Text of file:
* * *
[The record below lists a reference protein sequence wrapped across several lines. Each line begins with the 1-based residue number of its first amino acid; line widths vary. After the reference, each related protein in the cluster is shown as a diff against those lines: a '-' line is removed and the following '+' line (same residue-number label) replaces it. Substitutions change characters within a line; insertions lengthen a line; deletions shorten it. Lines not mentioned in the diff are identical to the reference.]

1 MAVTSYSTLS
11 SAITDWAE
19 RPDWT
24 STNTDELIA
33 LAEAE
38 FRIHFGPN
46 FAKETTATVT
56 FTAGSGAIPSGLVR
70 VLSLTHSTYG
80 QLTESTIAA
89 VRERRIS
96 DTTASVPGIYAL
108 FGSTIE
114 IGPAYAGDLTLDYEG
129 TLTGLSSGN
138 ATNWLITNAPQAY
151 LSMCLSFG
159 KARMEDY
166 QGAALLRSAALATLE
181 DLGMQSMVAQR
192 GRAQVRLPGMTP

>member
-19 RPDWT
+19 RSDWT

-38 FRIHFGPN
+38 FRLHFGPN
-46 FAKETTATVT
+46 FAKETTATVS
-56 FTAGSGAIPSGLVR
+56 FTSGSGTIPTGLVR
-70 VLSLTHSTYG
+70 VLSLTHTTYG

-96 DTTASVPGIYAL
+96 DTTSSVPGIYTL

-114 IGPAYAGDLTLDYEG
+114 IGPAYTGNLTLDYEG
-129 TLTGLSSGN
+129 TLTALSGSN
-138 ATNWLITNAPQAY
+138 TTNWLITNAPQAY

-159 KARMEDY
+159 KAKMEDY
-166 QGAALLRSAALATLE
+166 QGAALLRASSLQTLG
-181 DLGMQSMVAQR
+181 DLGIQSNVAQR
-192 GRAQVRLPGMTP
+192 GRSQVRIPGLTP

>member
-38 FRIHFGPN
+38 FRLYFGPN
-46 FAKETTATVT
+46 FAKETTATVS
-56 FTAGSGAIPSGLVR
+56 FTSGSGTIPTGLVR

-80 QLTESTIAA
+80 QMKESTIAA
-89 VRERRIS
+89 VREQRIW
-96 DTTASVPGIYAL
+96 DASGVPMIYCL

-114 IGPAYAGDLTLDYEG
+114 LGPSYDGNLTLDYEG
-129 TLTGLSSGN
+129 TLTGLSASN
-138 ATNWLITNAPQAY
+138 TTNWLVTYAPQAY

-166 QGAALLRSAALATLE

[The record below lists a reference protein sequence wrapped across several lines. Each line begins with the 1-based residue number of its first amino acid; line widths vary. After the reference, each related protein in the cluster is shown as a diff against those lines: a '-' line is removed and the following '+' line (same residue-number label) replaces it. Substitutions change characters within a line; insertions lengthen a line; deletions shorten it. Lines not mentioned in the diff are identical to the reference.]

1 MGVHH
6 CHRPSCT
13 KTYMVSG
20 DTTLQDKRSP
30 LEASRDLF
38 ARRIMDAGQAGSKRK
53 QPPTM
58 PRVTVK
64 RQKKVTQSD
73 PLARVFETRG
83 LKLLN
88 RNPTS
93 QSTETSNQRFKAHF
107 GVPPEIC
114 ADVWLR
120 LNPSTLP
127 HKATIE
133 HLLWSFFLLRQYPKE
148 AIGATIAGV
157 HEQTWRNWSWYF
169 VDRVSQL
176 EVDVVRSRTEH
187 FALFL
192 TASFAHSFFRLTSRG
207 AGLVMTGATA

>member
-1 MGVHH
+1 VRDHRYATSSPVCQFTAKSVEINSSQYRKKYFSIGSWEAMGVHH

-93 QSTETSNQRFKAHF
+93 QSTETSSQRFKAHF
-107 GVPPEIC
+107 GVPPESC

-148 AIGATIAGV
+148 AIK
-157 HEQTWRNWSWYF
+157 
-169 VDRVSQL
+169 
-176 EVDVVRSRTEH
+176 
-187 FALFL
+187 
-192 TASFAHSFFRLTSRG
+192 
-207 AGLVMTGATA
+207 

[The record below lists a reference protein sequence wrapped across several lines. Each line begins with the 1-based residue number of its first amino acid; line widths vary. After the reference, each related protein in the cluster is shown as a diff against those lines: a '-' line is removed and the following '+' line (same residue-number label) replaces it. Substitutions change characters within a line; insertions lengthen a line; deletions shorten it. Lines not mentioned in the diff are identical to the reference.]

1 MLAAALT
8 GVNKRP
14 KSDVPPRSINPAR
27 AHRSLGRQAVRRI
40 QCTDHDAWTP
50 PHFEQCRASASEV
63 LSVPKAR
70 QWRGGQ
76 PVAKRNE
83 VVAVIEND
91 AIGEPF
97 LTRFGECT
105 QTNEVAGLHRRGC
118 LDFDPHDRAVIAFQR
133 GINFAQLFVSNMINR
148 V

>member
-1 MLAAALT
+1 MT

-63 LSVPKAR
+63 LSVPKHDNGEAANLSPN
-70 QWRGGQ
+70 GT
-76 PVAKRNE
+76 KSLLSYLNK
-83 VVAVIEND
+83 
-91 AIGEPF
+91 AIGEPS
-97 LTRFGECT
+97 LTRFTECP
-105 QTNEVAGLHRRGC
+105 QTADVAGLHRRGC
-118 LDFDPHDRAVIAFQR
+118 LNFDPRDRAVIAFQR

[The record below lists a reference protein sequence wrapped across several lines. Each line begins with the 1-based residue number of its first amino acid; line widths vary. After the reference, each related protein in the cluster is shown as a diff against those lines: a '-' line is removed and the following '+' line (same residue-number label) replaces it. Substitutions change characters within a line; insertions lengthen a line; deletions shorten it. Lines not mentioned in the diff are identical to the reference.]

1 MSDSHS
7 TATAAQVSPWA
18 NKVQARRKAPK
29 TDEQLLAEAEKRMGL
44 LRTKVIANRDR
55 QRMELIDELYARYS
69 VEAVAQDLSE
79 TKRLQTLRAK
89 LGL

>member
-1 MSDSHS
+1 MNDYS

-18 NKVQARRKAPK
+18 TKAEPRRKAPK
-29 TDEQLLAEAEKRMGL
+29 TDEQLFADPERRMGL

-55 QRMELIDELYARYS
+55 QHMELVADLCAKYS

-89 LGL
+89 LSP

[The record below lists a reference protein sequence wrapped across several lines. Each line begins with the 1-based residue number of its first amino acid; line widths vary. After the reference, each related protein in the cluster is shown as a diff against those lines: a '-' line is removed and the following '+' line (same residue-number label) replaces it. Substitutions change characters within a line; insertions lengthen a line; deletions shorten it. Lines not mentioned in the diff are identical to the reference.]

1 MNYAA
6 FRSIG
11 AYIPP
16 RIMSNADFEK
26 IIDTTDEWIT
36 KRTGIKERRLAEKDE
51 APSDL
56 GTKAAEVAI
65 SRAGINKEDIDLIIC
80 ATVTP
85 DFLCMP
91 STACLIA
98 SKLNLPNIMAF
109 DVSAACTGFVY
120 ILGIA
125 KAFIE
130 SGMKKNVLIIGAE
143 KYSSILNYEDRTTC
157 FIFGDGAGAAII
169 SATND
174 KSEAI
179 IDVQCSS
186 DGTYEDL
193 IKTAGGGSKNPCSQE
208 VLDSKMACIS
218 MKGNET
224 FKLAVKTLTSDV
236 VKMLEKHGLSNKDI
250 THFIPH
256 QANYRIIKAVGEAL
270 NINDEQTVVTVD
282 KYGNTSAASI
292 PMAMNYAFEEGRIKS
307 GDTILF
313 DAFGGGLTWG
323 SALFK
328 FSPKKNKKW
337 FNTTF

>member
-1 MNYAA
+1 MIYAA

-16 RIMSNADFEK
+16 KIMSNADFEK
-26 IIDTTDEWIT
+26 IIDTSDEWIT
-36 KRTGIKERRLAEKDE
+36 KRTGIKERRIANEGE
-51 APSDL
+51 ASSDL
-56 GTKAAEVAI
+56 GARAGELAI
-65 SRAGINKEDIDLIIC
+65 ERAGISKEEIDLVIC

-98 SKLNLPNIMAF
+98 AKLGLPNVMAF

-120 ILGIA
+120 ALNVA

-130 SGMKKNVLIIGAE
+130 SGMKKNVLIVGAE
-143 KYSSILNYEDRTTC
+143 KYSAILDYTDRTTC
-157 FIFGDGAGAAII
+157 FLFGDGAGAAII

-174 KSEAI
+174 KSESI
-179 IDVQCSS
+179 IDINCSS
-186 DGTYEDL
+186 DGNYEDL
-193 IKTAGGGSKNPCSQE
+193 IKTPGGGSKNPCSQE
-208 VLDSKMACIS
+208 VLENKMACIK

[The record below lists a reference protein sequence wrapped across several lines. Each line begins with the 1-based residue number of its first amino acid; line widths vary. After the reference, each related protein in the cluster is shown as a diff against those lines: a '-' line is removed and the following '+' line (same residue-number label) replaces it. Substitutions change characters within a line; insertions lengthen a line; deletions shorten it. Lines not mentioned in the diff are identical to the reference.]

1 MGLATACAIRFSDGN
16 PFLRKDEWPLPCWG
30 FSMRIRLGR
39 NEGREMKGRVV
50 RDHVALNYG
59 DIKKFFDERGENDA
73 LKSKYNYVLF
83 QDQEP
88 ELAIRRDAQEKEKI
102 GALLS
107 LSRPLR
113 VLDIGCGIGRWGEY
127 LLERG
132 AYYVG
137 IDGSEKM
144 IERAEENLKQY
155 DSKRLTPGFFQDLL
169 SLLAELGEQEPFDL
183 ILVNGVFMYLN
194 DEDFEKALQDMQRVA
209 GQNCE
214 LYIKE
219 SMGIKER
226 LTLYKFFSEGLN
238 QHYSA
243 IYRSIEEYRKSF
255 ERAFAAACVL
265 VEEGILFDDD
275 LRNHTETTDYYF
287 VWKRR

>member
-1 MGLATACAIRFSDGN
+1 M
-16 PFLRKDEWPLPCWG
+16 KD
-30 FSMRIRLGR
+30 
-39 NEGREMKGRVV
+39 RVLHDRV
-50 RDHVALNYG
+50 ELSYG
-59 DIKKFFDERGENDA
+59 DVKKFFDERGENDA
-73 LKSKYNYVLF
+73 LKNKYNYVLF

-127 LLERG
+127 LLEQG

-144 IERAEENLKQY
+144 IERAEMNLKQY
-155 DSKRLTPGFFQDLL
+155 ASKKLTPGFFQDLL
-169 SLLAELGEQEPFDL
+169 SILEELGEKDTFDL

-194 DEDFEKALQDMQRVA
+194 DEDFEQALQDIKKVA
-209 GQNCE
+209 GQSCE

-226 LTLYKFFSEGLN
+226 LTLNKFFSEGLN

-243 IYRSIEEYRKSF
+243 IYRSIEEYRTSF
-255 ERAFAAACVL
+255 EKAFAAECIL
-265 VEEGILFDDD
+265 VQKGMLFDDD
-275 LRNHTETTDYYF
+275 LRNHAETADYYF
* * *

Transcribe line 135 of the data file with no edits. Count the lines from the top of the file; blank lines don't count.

-1 MLAAALT